Opinion

Letters

Disagreement With the Commentary on Colombia

Re: Uribe's Colombia and U.S. Money

To the Editor:

After reading the article called "Uribe's Colombia and US Money" I think its author, Jose Maria Rodriguez Gonzalez, sounds like a member of the FARC or a sympathizer of this ruthless terrorist group. Most statistics demonstrate that Colombia is much safer today than it was five years ago, thanks mostly to President Uribe's wonderful leadership. You guys should be very careful about whose columns you decide to print, this author seems to have ulterior motives.

Juan Perez
Coral Springs, Fla.

To the Editor:

It is ironic that when the legally-elected president of Colombia, Alvaro Uribe Velez, is viewed favorably by 66 percent of the Colombian people that the writer of this article talks so badly about him.

I'm going to list some mistakes by the person who wrote the article; a person that is not aware of the real conditions in our country and who looks to be very fond of the left wing. In reality, this was not an article written by an actual analyst, because it contains no accurate analysis.

In the first place, the president of any nation in the world goes on television when he or she has a message to deliver to the people. It is not something uncommon, and is practiced by leaders around the globe. Why it is a problem when Colombia's president does it?

The alliance with the U.S. is not something that came from this government; Colombia has been America's ally for almost a century, or even more. The Colombia plan is a way to divide responsibility on a problem that is not only from Colombia — the thing is that we can make drugs in our country, but it is the American people that demand it.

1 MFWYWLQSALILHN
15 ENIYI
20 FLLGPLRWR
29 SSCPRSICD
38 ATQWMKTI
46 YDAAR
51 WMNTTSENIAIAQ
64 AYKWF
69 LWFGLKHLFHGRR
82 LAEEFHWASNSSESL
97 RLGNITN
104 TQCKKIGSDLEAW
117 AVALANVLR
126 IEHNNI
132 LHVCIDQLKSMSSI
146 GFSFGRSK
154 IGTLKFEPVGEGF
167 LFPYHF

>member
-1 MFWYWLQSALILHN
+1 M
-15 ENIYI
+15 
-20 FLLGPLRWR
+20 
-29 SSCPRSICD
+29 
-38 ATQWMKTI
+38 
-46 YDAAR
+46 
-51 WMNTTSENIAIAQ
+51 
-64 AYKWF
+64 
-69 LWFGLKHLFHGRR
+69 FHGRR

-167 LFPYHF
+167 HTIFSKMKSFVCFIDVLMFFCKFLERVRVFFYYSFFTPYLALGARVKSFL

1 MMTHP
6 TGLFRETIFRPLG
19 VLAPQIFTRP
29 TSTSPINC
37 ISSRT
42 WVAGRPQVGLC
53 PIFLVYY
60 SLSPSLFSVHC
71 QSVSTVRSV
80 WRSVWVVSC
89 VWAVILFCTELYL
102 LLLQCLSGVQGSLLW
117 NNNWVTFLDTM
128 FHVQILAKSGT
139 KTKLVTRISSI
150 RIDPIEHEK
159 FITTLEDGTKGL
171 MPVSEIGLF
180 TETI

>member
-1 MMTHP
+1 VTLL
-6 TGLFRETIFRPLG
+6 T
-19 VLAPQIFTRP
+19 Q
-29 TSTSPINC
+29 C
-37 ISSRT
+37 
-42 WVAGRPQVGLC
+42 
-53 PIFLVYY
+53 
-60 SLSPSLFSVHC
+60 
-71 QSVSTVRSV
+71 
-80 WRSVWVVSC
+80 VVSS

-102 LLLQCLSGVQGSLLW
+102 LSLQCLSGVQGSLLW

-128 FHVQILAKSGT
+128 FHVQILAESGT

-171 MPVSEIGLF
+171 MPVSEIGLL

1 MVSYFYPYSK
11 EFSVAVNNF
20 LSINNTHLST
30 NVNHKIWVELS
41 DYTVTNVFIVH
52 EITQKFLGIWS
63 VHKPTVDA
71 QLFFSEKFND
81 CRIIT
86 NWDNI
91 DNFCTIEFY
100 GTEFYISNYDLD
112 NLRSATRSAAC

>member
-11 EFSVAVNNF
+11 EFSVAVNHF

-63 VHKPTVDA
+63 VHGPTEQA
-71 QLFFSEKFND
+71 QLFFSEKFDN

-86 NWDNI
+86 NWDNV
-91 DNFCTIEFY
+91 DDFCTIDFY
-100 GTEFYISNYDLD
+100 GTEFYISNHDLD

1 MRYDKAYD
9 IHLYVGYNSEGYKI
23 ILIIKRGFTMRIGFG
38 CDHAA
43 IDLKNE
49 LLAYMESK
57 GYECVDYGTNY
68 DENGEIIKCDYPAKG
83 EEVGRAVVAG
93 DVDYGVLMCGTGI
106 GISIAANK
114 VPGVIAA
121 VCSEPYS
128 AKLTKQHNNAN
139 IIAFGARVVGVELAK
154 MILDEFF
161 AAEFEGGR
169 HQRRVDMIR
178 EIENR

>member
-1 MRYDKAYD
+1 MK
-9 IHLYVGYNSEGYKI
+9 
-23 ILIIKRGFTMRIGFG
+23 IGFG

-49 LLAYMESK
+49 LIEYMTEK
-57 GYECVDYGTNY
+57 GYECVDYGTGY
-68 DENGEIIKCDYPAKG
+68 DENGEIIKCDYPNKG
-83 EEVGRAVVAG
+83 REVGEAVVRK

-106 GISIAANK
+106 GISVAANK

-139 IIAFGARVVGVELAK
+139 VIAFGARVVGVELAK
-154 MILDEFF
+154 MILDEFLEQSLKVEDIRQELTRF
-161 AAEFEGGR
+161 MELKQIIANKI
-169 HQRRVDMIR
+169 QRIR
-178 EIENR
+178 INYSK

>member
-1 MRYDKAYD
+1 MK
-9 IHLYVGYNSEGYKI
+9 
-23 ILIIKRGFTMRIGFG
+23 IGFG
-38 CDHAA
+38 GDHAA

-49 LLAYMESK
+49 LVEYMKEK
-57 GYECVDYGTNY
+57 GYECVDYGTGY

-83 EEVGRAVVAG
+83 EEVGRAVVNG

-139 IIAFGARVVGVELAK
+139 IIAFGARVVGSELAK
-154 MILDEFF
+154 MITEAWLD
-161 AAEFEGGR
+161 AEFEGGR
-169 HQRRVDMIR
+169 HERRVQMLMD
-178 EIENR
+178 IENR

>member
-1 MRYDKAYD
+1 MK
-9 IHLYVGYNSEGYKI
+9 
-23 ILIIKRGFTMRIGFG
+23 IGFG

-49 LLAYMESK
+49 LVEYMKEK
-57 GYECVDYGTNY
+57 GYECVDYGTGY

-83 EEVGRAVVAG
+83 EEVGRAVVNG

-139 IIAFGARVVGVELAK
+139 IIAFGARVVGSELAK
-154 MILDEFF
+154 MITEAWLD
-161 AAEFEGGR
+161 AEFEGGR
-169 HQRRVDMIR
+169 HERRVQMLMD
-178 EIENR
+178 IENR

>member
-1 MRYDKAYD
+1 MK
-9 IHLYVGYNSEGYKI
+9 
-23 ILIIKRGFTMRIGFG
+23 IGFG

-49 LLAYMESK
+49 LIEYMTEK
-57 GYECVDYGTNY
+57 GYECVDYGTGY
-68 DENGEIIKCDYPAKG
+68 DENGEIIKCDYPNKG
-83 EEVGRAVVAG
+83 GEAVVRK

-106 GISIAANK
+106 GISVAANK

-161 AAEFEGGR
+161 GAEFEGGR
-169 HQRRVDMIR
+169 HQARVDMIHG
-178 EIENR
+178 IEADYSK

I don't see why its a problem that Colombia wants to sign an FTA with the U.S. Countries like Chile, Mexico and other Central American nations have one, but when Colombia wants to ratify one the author views it as a "strategy by the Colombian president to stay in power." That is something very far away from the truth. The majority of the people in Colombia understand the importance of the FTA, and support the initiative.

About the paramilitary: The legislation in Colombia established a minimum eight-year jail sentence for former members of paramilitary groups.
- They have to tell all the truth about the conflict.
- They have to make reparations to the victims of the conflict.
- In fact Colombia was a disaster in 2002; check the list of murders and kidnappings to verify that.
- Terrorism was the prime cause for Colombia's lack of growth.

Under Alvaro Uribe, the Colombian social system has grown exponentially, in both health and education, and there are more people affiliated with the welfare system than ever.

The meetings referred in the article are called "community councils." These councils are filmed by the institutional government channel, and are not broadcast on all channels. Also, different activities are filmed, not just that of the legislature. The community councils are reunions where the president speaks directly with different people all around Colombia and hears the varied problems of the rural and urban communities.

Please look into the decreasing number of journalists and union leaders killed in the last few years, you will see a consistent decrease in the number of every type of crime.

It is kind of boring to point out all the mistakes that this article has, as it is clearly written by a person that does not "live" in Colombia, and that has a predisposition against Colombia's president. It is full of lies and is overly supportive of the radical left wingers that come from guerilla movements. It is ironic that a person who condemns any government approaches to the paramilitary, but it doesn't acknowledge past inducements made to left wing guerrillas.

Finally, I want to say that in the present Colombian budget, more than half is going to be used for social purposes.

Juan David Dapena Ossa
Medellin, Colombia

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